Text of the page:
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The U.S. Grain Consumption Landscape: Who Eats Grain, in What Form, Where, and How Much?

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  • Lin, Biing-Hwan
  • Yen, Steven T.

Abstract

The U.S. Government is promoting whole-grain foods, responding to mounting evidence of their association with maintaining a healthy weight and reducing the risk of heart problems and other diseases. This study compared Americans’ consumption of grains with the recommendations in the Government’s 2005 Dietary Guidelines, using data from USDA’s Continuing Survey of Food Intakes by Individuals, 1994-96 and 1998. The analysis confirmed a national preference for refined grains—only 7 percent of survey respondents met the 2005 whole-grain recommendation. The authors compared grain consumption by economic and demographic characteristics of consumers, and also examined the effects of consumers’ social, economic, and demographic characteristics and dietary perceptions and practices. The results suggest that consumers who perceive grain consumption as important and read food labels during shopping tend to eat more whole grains than other people. When data from more recent surveys are analyzed, results of the present study can serve as a baseline from which to gauge changes in the American diet and the consumption of whole grains.

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File URL: http://purl.umn.edu/55967
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Bibliographic Info

Paper provided by United States Department of Agriculture, Economic Research Service in its series Economic Research Report with number 55967.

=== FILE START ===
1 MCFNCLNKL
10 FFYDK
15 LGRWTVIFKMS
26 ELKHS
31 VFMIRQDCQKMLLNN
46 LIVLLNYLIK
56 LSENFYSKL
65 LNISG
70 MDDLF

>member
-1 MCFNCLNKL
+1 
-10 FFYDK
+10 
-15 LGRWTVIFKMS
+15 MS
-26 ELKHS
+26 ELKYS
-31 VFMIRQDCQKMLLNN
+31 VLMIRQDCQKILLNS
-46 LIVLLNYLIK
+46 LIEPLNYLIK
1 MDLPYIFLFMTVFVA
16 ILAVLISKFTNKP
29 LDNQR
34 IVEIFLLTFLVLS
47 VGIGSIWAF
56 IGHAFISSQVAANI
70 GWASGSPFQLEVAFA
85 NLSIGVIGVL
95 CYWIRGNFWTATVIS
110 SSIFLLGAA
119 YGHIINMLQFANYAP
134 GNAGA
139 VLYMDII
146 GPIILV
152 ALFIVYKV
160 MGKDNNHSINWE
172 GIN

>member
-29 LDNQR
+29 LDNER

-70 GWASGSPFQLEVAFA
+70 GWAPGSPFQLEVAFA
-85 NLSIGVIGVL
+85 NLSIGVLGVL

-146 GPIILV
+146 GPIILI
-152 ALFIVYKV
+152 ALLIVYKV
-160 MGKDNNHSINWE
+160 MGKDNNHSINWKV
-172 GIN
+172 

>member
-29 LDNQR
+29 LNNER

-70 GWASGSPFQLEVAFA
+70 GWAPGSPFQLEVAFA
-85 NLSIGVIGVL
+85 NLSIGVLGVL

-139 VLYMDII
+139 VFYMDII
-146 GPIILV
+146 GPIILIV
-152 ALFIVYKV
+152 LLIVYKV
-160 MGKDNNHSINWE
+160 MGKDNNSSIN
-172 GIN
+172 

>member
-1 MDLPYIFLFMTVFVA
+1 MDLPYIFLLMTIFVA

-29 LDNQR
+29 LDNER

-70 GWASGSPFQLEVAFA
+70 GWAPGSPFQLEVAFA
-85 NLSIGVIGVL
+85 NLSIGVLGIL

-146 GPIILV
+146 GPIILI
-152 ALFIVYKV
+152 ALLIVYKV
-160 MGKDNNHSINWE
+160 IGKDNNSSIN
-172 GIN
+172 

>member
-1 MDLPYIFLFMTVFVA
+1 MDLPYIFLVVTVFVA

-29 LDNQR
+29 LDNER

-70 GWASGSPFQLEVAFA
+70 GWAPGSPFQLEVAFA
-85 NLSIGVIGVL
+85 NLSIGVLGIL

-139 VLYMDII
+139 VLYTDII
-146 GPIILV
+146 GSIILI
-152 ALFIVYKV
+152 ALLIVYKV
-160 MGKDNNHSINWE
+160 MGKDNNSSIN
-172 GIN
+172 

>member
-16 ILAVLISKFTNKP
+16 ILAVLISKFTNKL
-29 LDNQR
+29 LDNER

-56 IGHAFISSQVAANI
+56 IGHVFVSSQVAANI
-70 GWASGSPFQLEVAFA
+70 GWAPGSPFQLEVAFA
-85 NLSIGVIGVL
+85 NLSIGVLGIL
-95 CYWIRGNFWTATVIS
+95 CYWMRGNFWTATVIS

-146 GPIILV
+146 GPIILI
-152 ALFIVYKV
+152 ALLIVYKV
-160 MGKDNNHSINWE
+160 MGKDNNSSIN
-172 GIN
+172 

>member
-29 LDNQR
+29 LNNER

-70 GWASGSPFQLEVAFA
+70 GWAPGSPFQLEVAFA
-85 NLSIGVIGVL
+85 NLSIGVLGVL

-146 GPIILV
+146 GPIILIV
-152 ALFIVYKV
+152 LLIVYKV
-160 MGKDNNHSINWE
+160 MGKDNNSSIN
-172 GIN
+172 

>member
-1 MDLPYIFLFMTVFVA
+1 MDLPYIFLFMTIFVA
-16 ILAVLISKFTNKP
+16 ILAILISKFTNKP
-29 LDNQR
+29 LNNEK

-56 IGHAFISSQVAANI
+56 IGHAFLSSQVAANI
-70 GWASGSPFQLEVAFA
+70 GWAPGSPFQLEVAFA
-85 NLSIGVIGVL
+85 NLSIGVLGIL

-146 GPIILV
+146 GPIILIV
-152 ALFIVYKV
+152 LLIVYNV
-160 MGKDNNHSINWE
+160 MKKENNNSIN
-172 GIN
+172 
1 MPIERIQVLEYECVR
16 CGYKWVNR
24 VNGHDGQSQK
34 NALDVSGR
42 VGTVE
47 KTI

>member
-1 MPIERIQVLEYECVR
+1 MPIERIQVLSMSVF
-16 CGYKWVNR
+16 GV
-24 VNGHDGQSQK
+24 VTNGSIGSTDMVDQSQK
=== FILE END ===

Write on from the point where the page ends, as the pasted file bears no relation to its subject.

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Date of creation: Nov 2007
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Handle: RePEc:ags:uersrr:55967

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Related research

Keywords: Whole grain consumption; grain consumption; dietary guidelines; food consumption survey data.; Agricultural and Food Policy; Consumer/Household Economics; Food Consumption/Nutrition/Food Safety;

References

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  1. Lin, Biing-Hwan & Variyam, Jayachandran N. & Allshouse, Jane E. & Cromartie, John, 2003. "Food And Agricultural Commodity Consumption In The United States: Looking Ahead To 2020," Agricultural Economics Reports 33959, United States Department of Agriculture, Economic Research Service.
  2. Kim, Sung-Yong & Nayga, Rodolfo M., Jr. & Capps, Oral, Jr., 2000. "The Effect Of Food Label Use On Nutrient Intakes: An Endogenous Switching Regression Analysis," Journal of Agricultural and Resource Economics, Western Agricultural Economics Association, vol. 25(01), July.
  3. Buzby, Jean C. & Farah, Hodan A. & Vocke, Gary, 2005. "Will 2005 Be the Year of the Whole Grains?," Amber Waves, United States Department of Agriculture, Economic Research Service, June.
  4. Catsiapis, George & Robinson, Chris, 1982. "Sample selection bias with multiple selection rules : An application to student aid grants," Journal of Econometrics, Elsevier, vol. 18(3), pages 351-368, April.
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